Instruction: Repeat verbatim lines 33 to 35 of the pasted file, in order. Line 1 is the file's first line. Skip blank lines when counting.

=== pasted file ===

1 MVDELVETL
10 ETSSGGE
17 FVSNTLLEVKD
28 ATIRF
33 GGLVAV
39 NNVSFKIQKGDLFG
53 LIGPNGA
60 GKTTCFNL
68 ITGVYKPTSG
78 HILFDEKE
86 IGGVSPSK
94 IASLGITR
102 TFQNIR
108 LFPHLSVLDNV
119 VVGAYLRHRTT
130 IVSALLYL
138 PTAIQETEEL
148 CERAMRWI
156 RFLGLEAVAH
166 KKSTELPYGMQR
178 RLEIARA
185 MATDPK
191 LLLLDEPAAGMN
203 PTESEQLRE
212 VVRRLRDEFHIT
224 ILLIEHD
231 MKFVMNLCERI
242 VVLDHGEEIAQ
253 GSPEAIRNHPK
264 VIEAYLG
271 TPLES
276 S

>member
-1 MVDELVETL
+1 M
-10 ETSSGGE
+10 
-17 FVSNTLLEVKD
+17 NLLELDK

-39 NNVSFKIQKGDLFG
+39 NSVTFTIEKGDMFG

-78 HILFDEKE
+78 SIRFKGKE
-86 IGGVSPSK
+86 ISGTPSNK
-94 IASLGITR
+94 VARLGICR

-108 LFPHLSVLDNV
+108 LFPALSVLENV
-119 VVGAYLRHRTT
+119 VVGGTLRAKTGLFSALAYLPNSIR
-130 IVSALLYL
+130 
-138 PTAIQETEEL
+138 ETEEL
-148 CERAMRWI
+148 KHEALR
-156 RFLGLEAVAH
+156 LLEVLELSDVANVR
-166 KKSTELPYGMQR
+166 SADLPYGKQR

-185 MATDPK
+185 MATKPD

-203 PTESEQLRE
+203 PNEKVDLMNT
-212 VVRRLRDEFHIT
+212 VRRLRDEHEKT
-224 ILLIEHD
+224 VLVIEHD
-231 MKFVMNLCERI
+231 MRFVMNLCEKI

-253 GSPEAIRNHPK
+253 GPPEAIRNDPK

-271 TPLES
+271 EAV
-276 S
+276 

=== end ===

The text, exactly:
>member
-1 MVDELVETL
+1 M